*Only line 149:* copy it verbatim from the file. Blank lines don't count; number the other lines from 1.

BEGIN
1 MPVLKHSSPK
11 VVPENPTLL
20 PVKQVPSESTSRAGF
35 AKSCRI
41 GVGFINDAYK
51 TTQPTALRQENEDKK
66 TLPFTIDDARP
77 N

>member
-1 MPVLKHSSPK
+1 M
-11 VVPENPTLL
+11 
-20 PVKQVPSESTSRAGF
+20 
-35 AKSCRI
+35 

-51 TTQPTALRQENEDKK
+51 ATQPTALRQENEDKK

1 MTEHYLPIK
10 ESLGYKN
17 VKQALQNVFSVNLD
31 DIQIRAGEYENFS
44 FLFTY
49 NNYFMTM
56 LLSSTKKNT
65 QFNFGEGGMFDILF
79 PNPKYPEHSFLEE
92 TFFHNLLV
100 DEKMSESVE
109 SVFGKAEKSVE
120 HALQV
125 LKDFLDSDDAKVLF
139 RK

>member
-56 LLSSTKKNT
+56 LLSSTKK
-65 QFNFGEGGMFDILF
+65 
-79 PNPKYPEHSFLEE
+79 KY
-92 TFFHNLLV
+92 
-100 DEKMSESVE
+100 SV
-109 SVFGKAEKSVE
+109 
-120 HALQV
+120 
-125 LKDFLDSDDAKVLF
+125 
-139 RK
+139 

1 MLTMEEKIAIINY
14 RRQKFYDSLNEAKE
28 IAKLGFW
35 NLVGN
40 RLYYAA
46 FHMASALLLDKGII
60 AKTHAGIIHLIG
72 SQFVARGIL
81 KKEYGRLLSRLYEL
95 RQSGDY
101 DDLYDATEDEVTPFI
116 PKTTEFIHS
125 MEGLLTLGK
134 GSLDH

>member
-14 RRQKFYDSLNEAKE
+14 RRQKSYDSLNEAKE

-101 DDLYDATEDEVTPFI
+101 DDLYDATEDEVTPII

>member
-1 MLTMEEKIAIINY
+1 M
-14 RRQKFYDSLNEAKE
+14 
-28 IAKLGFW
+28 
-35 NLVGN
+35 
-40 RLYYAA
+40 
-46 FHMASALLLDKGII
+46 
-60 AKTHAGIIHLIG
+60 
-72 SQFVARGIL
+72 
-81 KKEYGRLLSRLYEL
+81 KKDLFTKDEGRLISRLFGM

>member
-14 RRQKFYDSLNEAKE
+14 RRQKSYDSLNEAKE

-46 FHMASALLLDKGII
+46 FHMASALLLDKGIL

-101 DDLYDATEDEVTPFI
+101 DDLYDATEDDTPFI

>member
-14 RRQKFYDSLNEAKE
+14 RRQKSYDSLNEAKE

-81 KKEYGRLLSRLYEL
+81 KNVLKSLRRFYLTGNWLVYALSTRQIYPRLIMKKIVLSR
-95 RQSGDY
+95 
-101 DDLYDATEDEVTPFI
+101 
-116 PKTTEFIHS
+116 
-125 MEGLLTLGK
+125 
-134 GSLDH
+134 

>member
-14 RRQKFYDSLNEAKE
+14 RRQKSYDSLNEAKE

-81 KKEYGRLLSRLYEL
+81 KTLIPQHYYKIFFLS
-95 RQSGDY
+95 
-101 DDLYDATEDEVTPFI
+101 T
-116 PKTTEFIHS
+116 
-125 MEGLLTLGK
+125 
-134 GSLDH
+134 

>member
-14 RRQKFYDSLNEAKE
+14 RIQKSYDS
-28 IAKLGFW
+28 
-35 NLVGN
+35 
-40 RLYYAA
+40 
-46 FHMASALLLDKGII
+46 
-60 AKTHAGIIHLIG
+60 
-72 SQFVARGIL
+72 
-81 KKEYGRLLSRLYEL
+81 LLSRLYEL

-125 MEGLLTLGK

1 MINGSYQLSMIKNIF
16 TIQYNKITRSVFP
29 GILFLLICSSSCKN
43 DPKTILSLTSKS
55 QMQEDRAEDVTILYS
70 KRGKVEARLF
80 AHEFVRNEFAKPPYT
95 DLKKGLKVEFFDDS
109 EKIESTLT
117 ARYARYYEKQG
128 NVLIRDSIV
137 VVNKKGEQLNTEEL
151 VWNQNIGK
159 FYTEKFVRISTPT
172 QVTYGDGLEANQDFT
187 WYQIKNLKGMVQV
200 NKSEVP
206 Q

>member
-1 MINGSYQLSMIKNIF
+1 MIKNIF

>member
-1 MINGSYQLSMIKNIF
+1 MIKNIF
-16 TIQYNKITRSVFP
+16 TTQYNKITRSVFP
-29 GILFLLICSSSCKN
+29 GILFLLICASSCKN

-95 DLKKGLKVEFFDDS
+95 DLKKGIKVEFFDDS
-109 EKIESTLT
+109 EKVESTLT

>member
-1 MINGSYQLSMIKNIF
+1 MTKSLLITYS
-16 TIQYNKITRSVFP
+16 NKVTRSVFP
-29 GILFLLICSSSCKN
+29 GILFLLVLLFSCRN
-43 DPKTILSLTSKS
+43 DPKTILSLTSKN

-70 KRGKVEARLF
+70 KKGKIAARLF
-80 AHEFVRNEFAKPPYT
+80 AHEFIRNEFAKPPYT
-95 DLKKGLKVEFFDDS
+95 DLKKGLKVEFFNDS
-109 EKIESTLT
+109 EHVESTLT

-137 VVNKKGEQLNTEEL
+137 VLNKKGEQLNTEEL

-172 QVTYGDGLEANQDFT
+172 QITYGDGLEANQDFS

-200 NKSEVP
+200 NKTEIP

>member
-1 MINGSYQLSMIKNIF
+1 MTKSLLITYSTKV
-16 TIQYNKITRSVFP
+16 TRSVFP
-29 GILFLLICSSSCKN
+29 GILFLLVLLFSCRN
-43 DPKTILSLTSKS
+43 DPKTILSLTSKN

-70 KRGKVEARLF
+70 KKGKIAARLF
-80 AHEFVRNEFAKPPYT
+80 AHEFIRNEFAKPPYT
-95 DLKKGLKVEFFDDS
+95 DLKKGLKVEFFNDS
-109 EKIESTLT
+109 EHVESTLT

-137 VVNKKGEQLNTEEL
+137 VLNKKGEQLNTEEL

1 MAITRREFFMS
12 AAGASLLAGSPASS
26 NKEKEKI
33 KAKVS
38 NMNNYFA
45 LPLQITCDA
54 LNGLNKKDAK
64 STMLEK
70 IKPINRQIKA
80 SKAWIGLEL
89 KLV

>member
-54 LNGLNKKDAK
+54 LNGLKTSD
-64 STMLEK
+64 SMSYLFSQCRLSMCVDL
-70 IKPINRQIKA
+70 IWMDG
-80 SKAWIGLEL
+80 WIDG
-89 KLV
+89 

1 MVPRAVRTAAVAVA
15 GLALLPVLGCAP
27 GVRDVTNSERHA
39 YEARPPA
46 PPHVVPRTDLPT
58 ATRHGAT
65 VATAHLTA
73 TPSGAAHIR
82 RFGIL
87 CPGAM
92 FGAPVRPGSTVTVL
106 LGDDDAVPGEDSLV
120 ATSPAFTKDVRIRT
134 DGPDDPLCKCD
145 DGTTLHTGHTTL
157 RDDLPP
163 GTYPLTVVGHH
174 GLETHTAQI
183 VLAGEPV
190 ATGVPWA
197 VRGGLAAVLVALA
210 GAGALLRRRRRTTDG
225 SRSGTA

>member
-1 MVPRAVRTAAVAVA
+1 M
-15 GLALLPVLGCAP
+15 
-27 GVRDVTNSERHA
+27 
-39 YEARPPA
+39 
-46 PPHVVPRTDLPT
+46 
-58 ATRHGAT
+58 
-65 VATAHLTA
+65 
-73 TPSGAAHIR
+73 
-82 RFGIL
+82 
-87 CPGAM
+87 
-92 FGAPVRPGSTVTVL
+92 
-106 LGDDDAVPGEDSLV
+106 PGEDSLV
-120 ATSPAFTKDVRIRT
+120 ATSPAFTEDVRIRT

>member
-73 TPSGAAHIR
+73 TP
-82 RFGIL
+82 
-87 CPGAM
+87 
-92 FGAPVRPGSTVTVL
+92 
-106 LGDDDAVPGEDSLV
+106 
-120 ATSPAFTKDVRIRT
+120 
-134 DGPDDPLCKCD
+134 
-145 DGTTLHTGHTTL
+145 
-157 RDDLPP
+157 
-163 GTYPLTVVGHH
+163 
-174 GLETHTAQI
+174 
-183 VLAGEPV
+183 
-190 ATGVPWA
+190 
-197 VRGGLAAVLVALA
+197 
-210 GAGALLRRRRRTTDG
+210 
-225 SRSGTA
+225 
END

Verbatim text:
29 GILFLLICSSSCKN